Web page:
Finally had a chance to eat at Indian Accent, I've been very excited about this restaurant since a mention in the NYTimes early last year. The NY restaurant is an outpost of a Michelin starred original, located in New Delhi, that is very well regarded.
The interior decoration is spare, but tasteful with golds and browns, seating is comfortable with plush chairs and banquets with pillows.
You have the option of choosing from 2, 3, 4 course or chef's tasting menu. I asked whether there was difference in the total quantity of food between the 4 course and chef's tasting and was told there was not a substantial difference. We opted for the 4 course with supplement.
You get to choose two items from the appetizer section, which count as 1 course.
Amuse bouche was a nan stuffed with blue cheese, a delicate silver dollar of fragrant bread with funky and sweet blue cheese. The blue cheese was delicious but unexpected and if not for the assertiveness of spicing in later dishes, I don't know if I'd want to start my palate with such a strong flavor. Also included was a miniature mug of pumpkin soup that was exceptionally smooth in consistency, aromatic, with a touch of heat.
I had the shiso leaf chaat and it was stunning. The pakora coating was ethereal, crisp, disappearing on the tongue with a cleanness that impressed me and the sharp mint of the leaf tempered by heat, beautifully melded with sweet tangy tamarind, mild creamy yogurt, smooth textured potato (without even a hint of mealiness), and lifted by bright pudina. I am not easily impressed by boiled or simmered potatoes. There was a pear like note in the dish and a pleasant crunch from high quality water chestnuts. This dish is one of the best bites I've had in the past year, elevating street food into culinary art.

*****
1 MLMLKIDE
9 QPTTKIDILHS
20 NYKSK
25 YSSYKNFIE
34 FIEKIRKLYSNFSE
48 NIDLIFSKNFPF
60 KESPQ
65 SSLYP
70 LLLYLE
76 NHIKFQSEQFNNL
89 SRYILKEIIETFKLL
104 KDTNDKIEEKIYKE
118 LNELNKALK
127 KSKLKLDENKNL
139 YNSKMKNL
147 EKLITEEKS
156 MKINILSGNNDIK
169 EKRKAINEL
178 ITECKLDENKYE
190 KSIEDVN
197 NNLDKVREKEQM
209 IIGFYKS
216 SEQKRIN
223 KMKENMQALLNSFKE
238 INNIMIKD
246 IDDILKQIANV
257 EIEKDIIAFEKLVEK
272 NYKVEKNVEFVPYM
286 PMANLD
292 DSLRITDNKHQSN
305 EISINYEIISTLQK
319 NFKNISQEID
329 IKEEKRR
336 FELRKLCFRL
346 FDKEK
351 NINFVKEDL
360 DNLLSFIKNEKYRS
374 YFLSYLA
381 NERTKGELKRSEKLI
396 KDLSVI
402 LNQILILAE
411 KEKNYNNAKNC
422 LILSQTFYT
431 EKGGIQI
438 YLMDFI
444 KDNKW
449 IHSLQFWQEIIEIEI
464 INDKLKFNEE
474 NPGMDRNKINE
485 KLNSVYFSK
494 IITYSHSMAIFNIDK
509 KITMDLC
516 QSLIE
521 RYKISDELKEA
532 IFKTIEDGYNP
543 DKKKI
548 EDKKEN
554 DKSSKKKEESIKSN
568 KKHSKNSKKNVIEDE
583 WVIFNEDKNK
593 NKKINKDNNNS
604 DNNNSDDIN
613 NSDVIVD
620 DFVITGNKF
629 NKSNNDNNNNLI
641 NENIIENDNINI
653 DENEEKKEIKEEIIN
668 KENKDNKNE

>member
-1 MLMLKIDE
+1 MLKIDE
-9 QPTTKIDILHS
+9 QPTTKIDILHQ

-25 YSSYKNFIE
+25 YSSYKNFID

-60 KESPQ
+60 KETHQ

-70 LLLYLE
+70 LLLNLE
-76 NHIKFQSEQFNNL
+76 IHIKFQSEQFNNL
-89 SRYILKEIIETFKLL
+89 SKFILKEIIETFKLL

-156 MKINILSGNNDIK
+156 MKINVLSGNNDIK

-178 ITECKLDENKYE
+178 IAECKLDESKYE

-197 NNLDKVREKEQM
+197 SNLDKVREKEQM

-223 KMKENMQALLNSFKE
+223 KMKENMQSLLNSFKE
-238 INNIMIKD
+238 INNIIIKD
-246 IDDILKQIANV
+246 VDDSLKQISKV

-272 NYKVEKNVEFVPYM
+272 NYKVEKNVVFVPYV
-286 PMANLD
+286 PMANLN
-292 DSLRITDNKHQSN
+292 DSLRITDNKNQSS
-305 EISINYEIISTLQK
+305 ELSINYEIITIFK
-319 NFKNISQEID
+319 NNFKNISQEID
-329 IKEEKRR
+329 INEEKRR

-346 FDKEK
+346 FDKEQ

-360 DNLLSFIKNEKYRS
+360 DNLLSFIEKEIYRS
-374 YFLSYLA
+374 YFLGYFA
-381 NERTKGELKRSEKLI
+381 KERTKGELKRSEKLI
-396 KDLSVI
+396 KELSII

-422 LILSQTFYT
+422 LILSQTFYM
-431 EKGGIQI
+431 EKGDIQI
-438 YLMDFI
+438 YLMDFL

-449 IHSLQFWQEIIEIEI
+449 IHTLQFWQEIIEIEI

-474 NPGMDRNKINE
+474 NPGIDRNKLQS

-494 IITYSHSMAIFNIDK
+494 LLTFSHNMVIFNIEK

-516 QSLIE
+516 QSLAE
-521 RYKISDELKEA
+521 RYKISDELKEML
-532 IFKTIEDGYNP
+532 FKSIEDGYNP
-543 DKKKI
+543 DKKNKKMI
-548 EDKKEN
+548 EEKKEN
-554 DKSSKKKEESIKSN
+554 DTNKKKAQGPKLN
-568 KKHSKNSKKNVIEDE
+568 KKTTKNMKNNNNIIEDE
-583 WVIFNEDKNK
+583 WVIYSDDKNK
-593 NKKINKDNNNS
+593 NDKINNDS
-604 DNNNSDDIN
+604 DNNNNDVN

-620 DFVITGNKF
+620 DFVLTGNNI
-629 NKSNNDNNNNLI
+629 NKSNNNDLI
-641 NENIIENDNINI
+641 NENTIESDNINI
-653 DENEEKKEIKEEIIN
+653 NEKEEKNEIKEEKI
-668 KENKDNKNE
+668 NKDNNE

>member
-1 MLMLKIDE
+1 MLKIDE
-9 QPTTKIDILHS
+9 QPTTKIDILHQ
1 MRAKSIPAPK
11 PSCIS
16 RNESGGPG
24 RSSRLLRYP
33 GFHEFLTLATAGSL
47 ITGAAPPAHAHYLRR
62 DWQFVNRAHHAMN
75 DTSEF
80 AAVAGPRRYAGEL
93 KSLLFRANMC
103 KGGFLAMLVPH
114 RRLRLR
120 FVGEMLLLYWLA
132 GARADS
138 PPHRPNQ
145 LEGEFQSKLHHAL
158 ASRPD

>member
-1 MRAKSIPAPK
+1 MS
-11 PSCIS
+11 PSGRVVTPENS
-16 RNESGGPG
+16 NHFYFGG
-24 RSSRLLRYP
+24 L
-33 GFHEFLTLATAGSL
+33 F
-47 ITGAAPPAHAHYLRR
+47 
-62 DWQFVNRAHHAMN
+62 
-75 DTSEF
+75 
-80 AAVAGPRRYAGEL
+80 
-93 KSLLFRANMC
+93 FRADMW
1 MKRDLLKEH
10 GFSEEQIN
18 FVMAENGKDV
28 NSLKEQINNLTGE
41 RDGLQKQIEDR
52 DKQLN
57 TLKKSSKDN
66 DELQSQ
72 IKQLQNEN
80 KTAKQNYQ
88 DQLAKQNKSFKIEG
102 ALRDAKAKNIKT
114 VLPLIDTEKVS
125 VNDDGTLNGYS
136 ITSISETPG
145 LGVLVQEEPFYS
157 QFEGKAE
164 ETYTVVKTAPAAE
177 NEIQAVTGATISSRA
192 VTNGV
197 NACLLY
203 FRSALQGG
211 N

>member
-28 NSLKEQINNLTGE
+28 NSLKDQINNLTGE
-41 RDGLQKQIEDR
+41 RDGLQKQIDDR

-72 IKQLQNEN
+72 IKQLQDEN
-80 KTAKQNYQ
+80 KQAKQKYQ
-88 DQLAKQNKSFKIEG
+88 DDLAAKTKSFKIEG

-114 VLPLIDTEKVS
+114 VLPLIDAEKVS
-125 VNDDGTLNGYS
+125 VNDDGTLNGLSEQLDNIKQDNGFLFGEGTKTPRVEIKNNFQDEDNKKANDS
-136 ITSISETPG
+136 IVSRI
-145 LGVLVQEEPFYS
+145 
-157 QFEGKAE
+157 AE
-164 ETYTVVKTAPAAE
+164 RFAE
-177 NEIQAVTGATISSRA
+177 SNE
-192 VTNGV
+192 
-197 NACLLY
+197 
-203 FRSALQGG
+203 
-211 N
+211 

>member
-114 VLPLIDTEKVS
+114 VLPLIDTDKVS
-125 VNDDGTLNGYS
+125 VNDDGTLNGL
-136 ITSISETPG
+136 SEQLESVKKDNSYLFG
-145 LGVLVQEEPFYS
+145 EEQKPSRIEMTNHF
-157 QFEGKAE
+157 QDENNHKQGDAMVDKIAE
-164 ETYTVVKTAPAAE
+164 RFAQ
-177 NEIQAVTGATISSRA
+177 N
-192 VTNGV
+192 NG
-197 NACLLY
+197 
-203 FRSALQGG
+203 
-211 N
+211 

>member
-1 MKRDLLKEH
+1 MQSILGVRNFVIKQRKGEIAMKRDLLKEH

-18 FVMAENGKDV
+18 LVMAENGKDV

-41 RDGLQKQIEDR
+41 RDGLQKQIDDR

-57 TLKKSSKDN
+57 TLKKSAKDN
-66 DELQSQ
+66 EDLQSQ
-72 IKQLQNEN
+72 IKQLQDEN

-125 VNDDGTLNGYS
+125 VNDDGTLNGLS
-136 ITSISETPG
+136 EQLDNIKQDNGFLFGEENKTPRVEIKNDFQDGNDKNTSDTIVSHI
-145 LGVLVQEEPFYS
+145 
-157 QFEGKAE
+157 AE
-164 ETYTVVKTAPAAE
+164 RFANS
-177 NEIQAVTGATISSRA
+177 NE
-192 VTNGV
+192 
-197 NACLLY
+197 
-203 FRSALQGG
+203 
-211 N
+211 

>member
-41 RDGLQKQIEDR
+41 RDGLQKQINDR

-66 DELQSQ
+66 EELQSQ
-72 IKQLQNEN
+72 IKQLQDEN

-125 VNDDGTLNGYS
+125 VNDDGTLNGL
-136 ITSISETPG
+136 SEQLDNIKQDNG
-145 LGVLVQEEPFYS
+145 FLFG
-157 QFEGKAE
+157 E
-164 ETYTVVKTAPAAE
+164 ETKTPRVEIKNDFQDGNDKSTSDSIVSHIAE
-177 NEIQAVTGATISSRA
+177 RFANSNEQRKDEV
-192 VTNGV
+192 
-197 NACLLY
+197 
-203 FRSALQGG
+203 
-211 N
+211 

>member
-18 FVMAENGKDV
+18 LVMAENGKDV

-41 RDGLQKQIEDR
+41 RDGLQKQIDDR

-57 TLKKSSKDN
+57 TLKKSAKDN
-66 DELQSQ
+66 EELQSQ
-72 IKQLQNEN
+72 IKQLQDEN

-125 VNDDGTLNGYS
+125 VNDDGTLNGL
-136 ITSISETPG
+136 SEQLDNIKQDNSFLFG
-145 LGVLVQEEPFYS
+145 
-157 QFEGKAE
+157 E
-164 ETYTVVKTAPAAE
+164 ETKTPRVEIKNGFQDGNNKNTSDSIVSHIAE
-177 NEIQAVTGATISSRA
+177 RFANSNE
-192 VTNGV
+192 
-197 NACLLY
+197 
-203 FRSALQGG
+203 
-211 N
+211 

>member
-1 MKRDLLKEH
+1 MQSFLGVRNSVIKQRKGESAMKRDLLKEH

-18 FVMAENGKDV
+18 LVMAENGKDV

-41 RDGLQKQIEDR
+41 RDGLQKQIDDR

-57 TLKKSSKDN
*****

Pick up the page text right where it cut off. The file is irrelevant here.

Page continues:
I tried the duck chettinad, a small discs of idli sandwiching shredded duck with a slice of foie on top and a crisp papadum. The idli were perfect and the duck tender but the flavor of the duck was muddled and the cumin, spices, competed with rather than complemented, especially with the foie becoming textural and having its flavor suppressed.
Also ordered the sweet pickle rib, there was no strong sour or pickled funk element to the rib, tasted more of a straight forward sweet barbecue preparation with background acid. The sundried mango relish is delicious, complex and sweet but not achingly sweet. The meet itself is perfectly tender, falling off the (small) bone. Both the duck and rib apps are delicately portioned. While the rib is delicious, the presentation is perhaps one of the least appetizing I've seen in a high end restaurant/restaurant of this price point.
Had the baby squid which was battered and fried like calamari, exceptionally tender, with crispy coating and sauced table side then dusted with rice crisps. There was an overall garlick/onion/paprika-y flavor profile peppered with brightness reminiscent of mukwha (maybe fennel/anise?). The baby squid is beautifully cooked, very impressed with the technique, but the rice crisps were a bit too hard, too much crunch and the coating a bit too crisp unlike the pakora from earlier in the meal.
Also had the beef kebab, even more tender than the squid, without a hint of tendon, gristle, or chew, very easy to eat, which may or may not appeal depending on personal preference. As a stew it works, as a kebab I expect some char and some tension. The garlic chips are superfluous and the rich, sauce is sublimely textured, with wonderful mouthfeel. The meat itself is subtly seasoned and doesn't taste particularly beefy.
Ordered the pork vindaloo and was informed that this dish was not spicy, and told it was in a Goan style which is milder. While the pork is superbly tender, the flavor of the pork itself was lost and I found this dish to be one of the least successful of the night. Not unpleasant, but didn't work for me. It comes with a cracker of puffed rice which was also a miss for me. Nothing in this dish came together, but without anything being bad.
Also tried the tamarind seabass, fresh, tender and expertly cooked. The sear/crust is thin and light and gives way to melting softness that works far better (for me) in this dish than the beef. The coconut sauce is redolent with curry leaves that give a crustacean like note to the sauce, combined with juicy pops of salmon roe, really deepened the flavor of the seabass. I'm not sure if it is kaffir lime or cardamom in this dish but there are tiny dots of citrus-like brightness. Such a masterful use of Indian flavors and spices to make the dish soar.